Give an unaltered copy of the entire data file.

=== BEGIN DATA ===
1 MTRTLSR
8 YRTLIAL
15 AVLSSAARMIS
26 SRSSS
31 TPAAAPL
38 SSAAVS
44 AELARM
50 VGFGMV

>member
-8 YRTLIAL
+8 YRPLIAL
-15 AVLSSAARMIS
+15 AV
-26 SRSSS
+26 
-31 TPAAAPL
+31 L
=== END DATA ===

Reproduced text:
1 MTRTLSR
8 YRTLIAL
15 AVLSSAARMIS
26 SRSSS
31 TPAAAPL
38 SSAAVS
44 AELARM
50 VGFGMV

>member
-8 YRTLIAL
+8 YRPLIAL
-15 AVLSSAARMIS
+15 AV
-26 SRSSS
+26 
-31 TPAAAPL
+31 L